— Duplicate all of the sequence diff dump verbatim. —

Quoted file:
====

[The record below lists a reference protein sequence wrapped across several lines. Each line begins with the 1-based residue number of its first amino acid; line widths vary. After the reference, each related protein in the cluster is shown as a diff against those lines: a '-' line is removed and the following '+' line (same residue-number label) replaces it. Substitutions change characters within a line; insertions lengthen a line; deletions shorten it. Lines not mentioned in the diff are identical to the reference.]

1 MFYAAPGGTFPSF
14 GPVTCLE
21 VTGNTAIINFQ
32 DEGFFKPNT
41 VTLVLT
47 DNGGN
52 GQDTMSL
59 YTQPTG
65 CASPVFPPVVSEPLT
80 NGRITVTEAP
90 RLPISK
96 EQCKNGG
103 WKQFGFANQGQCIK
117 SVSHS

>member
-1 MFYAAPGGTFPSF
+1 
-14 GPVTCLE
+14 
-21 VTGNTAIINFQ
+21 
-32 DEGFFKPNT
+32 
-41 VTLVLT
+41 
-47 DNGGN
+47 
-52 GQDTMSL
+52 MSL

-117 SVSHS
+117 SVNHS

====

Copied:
[The record below lists a reference protein sequence wrapped across several lines. Each line begins with the 1-based residue number of its first amino acid; line widths vary. After the reference, each related protein in the cluster is shown as a diff against those lines: a '-' line is removed and the following '+' line (same residue-number label) replaces it. Substitutions change characters within a line; insertions lengthen a line; deletions shorten it. Lines not mentioned in the diff are identical to the reference.]

1 MFYAAPGGTFPSF
14 GPVTCLE
21 VTGNTAIINFQ
32 DEGFFKPNT
41 VTLVLT
47 DNGGN
52 GQDTMSL
59 YTQPTG
65 CASPVFPPVVSEPLT
80 NGRITVTEAP
90 RLPISK
96 EQCKNGG
103 WKQFGFANQGQCIK
117 SVSHS

>member
-1 MFYAAPGGTFPSF
+1 
-14 GPVTCLE
+14 
-21 VTGNTAIINFQ
+21 
-32 DEGFFKPNT
+32 
-41 VTLVLT
+41 
-47 DNGGN
+47 
-52 GQDTMSL
+52 MSL

-117 SVSHS
+117 SVNHS